Throughout his career, Song has been closely associated with several major brands.

He co-founded Almost Skateboards with Rodney Mullen in 2003, a company that continues to push the boundaries of skateboard design and performance.

His collaboration with Adidas, culminating in the Daewon Song Signature Shoe, further attests to his influence in the industry.

The South Korean-American skater is a playable character in the "Grind Session," "Session: Skate Sim," and Tony Hawk's video game series.

Moreover, Song's Instagram - @daewon1song - with over a million followers, is a testament to his popularity, where he continues to inspire a new generation of skaters with his stunning stunts and endearing personality.

Beyond his personal achievements, Song's contributions to skateboarding transcend his career.

The versatile and agile rider has significantly shaped skateboarding culture, popularized technical and freestyle skating, and influenced a new generation of skaters.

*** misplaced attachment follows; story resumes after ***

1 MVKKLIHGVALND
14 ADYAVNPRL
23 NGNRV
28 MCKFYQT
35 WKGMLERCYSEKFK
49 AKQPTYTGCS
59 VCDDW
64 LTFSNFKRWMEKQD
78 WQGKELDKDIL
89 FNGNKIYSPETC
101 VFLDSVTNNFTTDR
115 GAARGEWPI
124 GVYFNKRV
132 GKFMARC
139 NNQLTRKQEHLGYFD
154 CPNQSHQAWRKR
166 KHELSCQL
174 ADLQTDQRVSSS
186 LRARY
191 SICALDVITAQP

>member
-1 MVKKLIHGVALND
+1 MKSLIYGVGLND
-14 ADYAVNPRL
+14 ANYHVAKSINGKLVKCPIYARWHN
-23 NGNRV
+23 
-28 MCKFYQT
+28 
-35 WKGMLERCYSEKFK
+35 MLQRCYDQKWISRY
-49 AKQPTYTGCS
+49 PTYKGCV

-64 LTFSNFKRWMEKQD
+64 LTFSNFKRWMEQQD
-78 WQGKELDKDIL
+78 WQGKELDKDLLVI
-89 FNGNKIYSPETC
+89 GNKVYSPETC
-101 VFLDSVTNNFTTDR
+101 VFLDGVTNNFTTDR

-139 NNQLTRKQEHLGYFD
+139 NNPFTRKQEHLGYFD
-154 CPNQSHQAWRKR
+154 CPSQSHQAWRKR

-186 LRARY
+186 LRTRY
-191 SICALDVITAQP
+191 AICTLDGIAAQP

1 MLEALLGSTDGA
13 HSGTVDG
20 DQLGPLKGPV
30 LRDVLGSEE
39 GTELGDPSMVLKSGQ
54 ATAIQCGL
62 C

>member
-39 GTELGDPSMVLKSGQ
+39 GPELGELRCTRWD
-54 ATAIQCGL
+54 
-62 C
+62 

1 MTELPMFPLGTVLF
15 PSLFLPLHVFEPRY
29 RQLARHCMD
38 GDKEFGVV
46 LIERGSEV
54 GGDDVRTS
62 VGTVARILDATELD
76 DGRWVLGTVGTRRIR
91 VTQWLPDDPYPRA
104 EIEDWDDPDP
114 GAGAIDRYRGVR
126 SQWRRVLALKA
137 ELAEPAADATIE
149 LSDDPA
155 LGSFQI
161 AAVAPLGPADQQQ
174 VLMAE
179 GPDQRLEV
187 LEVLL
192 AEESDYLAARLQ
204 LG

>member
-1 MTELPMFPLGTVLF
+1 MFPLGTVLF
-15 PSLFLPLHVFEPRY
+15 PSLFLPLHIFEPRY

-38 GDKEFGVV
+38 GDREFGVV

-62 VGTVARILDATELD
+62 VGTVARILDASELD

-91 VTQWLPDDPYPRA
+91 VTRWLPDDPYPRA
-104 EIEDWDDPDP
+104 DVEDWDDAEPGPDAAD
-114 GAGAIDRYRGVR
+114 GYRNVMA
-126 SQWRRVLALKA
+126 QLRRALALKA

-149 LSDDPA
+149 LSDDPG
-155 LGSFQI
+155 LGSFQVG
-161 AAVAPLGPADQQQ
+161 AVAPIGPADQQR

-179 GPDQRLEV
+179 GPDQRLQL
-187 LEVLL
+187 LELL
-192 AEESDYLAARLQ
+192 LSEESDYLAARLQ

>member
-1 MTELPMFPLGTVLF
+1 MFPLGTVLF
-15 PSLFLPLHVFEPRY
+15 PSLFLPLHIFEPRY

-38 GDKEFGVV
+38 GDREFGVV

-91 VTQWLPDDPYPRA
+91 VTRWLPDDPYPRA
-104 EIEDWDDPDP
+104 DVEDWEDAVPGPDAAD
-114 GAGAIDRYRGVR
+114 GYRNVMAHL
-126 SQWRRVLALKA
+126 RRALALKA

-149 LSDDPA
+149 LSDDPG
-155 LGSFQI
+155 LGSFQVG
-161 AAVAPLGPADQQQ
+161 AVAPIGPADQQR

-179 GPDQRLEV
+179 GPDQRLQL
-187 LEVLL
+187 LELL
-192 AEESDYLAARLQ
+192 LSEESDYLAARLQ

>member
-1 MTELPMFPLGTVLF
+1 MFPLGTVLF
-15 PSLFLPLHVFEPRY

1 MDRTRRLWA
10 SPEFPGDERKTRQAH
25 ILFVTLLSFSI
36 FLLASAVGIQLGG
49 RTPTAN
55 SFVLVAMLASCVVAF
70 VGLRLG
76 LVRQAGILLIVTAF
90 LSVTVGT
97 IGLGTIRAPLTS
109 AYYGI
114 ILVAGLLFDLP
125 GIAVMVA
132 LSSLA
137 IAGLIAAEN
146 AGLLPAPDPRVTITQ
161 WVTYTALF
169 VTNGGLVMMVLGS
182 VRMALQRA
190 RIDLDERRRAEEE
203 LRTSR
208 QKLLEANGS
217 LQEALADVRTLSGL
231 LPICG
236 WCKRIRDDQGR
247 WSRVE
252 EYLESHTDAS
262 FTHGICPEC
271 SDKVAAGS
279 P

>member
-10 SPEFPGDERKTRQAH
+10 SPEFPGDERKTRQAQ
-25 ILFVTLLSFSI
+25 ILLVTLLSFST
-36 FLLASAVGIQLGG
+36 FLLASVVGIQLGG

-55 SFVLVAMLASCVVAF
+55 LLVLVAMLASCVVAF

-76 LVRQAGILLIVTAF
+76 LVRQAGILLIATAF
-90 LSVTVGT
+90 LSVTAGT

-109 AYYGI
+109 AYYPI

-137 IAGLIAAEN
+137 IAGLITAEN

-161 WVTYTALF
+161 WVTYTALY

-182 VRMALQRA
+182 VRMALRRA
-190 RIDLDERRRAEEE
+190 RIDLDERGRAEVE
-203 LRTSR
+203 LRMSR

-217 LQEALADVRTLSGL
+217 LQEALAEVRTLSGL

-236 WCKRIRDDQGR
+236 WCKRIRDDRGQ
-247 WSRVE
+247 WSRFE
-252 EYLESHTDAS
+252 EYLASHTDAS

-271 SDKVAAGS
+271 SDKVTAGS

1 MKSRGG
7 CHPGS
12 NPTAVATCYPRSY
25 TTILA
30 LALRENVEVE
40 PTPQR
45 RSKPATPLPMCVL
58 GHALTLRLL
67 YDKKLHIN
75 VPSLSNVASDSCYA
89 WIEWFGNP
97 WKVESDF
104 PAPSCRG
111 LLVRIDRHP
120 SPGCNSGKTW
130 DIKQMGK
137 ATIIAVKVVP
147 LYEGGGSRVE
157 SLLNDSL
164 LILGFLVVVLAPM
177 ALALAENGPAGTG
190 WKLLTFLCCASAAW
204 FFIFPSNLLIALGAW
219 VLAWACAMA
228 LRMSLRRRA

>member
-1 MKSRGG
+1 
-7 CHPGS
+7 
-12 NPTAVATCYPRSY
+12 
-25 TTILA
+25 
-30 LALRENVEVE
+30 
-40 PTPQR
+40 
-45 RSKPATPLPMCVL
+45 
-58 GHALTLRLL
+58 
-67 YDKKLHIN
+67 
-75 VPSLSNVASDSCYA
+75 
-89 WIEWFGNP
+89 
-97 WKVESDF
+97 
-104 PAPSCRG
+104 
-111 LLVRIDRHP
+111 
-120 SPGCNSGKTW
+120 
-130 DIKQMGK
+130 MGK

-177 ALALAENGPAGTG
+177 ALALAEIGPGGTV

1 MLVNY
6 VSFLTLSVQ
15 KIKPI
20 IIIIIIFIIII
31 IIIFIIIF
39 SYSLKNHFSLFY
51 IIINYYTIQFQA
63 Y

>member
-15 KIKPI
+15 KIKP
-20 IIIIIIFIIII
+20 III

Many see his approach to skateboarding - always playful, pushing boundaries, and never taking things too seriously - as a refreshing reminder of why they fell in love with the sport in the first place.

Daewon Song: making skateboarding smooth since the 1980s | Photo: Song Archive

Globally Influent

Song's journey has also been marked by resilience and adaptability.

Despite suffering numerous injuries, including a serious ankle injury that would have ended most professional careers, Song has shown an unwavering commitment to his craft.

The goofy-footed's ability to rebound and continue innovating has further solidified his status as an icon in the sport.

Looking back at his illustrious career, Daewon Song's impact on skateboarding is unmistakable.

From his early days in Gardena to his place at the top of the professional skateboarding world, Song's life is a testament to what can be achieved with passion, innovation, and a touch of daring.

The 5'7" tall rider embodies the spirit of skateboarding, a spirit that continues to inspire and influence generations of skateboarders around the world.

He skates in the rain, cuts his bushings, and loves Spitfire stickers. His son, Adonis, is his greatest creation and inspiration.

Daewon Song was inducted into the Skateboarding Hall of Fame (SHoF) in 2017.